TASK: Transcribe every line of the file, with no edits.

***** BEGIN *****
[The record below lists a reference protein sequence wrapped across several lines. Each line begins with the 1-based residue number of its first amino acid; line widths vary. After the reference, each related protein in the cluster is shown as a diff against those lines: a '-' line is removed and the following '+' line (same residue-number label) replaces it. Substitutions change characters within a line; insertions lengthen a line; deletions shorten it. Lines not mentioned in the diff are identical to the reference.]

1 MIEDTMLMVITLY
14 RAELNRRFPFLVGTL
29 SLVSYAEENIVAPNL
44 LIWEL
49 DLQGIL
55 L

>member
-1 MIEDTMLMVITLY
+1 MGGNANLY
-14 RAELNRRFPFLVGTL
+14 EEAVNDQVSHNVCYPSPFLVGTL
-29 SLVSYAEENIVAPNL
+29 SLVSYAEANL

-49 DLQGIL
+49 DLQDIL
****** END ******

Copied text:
[The record below lists a reference protein sequence wrapped across several lines. Each line begins with the 1-based residue number of its first amino acid; line widths vary. After the reference, each related protein in the cluster is shown as a diff against those lines: a '-' line is removed and the following '+' line (same residue-number label) replaces it. Substitutions change characters within a line; insertions lengthen a line; deletions shorten it. Lines not mentioned in the diff are identical to the reference.]

1 MIEDTMLMVITLY
14 RAELNRRFPFLVGTL
29 SLVSYAEENIVAPNL
44 LIWEL
49 DLQGIL
55 L

>member
-1 MIEDTMLMVITLY
+1 MGGNANLY
-14 RAELNRRFPFLVGTL
+14 EEAVNDQVSHNVCYPSPFLVGTL
-29 SLVSYAEENIVAPNL
+29 SLVSYAEANL

-49 DLQGIL
+49 DLQDIL